Question Mark butterflies can be elusive if you don’t know how to attract them to your beautiful wildlife garden. They are drawn more to sap runs (often created by woodpeckers) and rotting fruit than the flowers in your yard. If you have a plum or cherry tree you may see these and other butterflies feeding […] We love hearing from you! Please click here to s […]
    Judy Burris

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Wordless Wednesday: Firsts In The Garden

Every seed is awakened, and all animal life.

~Sitting Bull

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The Scoop on Poop

Nature provides a free lunch, but only if we control our appetites.

~William Ruckelshaus

Animal manures are among the most commonly used fertilizers in home gardens. Composted manure is commonly available from local farms and garden centers and is also found in forty-pound bags at many local stores during the garden season. So [...]

Oops! I did it again...

*SIGH* I’ve done it again. The same thing happened last year, too. I’ve managed to neglect every houseplant we have to the point of death. Not the indoor garden vegetable plants, mind you,  but the “bring a bit of the outdoors in” plants that everyone has growing in their home. (Or at least [...]

Frost!

Hardiness refers to the lowest temperature a plant can survive in. While there are plants and trees that can survive for several months at temperatures below freezing, many are damaged or killed when the temperatures plummet and plants are exposed to frost.

Frost occurs when ice crystals form as water vapor condenses at freezing temperatures. The [...]

April Garden Chores

“April prepares her green traffic light and the world thinks Go.”

~Christopher Morley, John Mistletoe

March is nearly at an end, it’s time to look ahead to April garden chores. Though temperatures rise throughout the month, rain is the norm in many parts of the country. It’s important to remember not [...]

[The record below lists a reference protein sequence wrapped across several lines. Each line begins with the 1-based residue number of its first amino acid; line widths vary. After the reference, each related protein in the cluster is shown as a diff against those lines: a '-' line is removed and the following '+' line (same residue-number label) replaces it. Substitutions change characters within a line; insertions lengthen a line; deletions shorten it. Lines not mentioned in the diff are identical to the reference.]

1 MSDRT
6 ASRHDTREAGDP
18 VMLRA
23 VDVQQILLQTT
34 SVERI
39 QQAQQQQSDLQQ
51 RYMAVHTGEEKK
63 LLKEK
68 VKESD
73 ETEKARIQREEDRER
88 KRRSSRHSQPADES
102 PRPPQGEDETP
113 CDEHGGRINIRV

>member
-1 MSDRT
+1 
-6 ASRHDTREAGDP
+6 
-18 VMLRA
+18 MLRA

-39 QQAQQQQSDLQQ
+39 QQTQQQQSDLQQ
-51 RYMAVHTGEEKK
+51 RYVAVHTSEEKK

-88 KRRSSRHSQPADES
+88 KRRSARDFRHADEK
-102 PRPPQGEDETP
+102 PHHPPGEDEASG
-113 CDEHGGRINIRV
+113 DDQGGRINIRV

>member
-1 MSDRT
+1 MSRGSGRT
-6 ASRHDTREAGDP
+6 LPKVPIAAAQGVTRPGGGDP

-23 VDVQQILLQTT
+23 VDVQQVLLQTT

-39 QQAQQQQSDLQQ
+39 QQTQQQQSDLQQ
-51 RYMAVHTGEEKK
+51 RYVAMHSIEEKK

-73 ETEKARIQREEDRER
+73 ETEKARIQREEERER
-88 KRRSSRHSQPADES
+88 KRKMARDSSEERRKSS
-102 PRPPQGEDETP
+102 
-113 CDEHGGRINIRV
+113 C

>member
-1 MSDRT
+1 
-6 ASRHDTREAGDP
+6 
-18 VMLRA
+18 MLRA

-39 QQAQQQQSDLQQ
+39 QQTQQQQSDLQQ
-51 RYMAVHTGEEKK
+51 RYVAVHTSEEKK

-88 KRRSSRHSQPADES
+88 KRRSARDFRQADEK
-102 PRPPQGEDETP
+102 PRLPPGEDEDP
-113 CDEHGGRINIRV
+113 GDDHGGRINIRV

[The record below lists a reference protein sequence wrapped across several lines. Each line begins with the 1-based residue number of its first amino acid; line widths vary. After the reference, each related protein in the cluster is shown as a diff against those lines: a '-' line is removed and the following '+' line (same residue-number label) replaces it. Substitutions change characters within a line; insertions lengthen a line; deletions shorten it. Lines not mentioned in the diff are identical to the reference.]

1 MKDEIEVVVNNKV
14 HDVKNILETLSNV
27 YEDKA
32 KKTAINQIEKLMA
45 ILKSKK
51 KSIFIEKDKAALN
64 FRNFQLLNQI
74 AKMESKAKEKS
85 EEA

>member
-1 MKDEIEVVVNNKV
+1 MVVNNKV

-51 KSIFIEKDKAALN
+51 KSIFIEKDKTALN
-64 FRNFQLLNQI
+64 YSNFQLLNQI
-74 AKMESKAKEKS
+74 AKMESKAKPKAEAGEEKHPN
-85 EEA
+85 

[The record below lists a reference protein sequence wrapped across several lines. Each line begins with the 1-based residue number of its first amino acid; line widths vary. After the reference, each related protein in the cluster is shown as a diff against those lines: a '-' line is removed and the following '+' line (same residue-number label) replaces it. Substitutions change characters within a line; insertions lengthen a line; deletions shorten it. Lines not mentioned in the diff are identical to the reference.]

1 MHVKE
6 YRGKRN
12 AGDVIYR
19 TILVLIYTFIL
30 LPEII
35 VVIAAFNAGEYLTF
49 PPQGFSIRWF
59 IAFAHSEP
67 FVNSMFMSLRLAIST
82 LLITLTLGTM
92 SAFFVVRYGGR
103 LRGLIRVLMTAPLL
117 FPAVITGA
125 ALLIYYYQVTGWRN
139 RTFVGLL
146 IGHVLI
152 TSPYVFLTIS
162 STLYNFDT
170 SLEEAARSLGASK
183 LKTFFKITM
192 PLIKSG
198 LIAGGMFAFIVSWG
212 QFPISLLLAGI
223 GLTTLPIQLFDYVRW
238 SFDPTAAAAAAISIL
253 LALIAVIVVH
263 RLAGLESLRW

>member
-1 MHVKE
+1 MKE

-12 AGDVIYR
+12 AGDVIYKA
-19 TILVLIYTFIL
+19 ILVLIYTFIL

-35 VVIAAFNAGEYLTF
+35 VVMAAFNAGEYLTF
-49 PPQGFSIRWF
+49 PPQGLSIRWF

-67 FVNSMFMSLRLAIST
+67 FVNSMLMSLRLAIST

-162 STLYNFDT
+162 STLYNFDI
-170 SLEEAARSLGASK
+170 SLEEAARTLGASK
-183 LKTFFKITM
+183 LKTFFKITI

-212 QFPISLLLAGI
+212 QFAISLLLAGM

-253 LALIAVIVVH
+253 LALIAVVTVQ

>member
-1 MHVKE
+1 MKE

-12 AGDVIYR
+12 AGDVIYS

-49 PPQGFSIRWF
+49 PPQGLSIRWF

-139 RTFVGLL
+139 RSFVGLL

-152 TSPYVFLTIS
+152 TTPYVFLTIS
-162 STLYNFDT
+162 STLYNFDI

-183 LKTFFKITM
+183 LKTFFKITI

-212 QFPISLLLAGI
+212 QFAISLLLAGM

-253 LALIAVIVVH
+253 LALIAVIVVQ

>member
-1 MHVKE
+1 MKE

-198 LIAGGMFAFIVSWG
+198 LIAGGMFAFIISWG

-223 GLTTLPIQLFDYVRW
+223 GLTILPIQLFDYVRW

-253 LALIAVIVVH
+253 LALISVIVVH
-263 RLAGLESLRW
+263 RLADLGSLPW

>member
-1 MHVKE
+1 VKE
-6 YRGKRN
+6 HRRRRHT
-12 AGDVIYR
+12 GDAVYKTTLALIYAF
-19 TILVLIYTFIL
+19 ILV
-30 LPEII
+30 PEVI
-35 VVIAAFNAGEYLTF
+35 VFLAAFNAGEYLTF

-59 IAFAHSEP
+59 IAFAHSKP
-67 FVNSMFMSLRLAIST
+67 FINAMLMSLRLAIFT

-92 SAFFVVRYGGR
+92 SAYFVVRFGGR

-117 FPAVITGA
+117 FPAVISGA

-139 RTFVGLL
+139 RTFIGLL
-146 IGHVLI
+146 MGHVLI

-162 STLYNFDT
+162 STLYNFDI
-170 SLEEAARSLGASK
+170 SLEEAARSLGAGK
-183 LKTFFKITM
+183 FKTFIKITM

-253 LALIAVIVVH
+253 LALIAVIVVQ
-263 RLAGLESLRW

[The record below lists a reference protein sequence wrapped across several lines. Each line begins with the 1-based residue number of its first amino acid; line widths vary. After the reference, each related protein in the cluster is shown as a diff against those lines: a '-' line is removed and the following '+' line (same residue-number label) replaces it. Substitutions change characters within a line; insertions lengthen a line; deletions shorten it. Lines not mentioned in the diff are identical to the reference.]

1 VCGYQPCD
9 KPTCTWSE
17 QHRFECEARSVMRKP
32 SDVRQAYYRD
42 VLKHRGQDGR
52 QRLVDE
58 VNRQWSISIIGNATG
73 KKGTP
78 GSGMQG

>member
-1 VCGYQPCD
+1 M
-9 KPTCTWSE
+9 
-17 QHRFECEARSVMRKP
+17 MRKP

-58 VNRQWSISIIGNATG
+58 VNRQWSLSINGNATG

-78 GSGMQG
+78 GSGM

Spring Fever

Most men pursue pleasure with such breathless haste that they hurry past it.

~Soren Kierkegaard

I don’t know why I let it happen every spring, but I do. The beautiful sunshine beckons me outdoors where I’ve longed to be all winter. Sowing seeds in warmed soil, relaxing outside with a book [...]

Wordless Wednesday:A Place for Wildlife

The Montezuma National Wildlife Refuge is over 7,000 acres of land in the Finger Lakes Region of New York State. The land was dedicated as a refuge and breeding ground for wildlife in 1938. It’s located in the middle of one of the Atlantic Flyway’s busiest lanes. We visit throughout each spring hoping to catch [...]

“It’ll never grow.”

Adversity has the effect of eliciting talents which, in prosperous circumstances, would have lain dormant.

~Horace, Satires

“It’ll never grow.” Our elderly neighbor stood looking at the newly prepared soil waiting to be planted with my first garden. He shook his head, climbed back on his rider mower and returned to [...]

Gardenscape 2010

The sudden onset of beautiful sunny weather had me outside sowing seeds, clearing beds and just plain enjoying the mild days. With the garden well underway and the first day of spring officially here I think it’s a great time to share a few of my favorite pictures from “Gardenscape” the Rochester, NY flower show. [...]

A Bee In My Garden

It’s wonderful to me that bees have this simple, age-old thing going on.

~Peter Fonda

I knew when I heard the soft sound of buzzing it was officially spring in the garden. If the bees are awake and foraging what other proof could we demand? At once the transformation from winter to spring [...]